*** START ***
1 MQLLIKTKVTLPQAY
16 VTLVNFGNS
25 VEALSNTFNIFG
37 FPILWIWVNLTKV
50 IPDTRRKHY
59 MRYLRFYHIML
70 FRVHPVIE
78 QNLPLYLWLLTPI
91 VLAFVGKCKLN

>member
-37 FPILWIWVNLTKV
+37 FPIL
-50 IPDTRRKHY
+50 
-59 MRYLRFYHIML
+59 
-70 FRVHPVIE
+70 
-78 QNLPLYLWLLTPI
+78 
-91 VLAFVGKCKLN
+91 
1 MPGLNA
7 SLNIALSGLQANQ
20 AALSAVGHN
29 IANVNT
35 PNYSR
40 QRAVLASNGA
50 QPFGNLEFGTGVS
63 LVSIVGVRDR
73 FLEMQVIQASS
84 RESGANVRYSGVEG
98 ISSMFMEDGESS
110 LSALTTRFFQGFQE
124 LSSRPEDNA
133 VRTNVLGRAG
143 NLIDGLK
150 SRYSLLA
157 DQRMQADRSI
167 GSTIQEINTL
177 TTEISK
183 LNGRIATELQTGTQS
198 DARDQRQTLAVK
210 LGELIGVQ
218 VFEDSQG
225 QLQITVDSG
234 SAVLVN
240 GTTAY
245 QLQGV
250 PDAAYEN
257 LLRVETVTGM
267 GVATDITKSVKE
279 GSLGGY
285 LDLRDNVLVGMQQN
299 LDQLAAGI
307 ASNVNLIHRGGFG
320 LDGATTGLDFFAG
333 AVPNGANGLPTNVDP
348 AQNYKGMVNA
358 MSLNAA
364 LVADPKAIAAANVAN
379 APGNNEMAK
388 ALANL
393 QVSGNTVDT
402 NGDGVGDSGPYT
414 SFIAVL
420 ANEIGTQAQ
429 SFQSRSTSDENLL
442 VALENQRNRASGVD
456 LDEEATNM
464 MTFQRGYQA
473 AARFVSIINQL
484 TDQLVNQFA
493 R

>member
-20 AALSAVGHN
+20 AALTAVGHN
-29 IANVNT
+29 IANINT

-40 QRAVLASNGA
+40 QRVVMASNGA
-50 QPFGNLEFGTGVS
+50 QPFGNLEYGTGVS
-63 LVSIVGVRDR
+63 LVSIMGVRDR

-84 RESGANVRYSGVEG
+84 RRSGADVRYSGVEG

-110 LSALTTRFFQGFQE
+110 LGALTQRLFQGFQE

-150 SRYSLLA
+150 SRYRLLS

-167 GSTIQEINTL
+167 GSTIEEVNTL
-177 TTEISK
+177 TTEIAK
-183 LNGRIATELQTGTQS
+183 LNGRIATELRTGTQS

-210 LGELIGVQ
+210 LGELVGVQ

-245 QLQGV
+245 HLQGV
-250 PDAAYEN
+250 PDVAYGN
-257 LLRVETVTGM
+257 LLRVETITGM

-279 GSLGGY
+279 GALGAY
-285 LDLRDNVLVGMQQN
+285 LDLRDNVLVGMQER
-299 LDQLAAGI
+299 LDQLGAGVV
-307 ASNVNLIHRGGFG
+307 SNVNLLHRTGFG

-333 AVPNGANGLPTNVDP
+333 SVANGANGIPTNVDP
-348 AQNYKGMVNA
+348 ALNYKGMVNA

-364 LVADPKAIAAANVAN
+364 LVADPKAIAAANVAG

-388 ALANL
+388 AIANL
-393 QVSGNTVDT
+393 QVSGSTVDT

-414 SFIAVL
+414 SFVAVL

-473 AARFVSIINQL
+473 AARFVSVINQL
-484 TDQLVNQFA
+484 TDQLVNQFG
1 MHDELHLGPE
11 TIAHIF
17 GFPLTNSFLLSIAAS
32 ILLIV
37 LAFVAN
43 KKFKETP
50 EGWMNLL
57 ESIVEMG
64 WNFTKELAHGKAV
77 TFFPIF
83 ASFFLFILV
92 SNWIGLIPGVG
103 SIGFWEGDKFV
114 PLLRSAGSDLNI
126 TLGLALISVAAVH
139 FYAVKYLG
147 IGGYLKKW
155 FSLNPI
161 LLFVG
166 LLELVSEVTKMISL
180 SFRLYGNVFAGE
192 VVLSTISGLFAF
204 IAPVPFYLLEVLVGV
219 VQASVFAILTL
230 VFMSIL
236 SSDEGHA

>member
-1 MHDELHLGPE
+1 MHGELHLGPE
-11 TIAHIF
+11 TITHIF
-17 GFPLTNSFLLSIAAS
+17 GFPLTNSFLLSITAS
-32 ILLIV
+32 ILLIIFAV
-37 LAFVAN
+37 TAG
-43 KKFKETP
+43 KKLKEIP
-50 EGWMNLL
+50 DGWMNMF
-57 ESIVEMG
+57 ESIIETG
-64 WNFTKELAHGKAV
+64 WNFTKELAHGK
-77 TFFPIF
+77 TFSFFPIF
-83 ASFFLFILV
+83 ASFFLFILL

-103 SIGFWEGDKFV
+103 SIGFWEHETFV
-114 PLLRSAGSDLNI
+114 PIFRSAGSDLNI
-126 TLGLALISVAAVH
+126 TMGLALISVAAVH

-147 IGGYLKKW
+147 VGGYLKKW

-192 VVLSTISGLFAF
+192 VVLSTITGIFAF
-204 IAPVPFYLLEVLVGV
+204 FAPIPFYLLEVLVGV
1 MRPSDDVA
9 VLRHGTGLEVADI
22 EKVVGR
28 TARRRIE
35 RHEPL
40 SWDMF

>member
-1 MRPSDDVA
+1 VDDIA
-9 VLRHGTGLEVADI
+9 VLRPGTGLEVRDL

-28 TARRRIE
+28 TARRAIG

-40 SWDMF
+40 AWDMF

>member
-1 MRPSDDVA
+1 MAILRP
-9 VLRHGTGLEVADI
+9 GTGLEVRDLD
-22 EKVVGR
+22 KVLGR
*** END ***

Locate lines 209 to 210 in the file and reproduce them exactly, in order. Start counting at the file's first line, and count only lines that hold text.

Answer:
-9 VLRHGTGLEVADI
+9 GTGLEVRDLD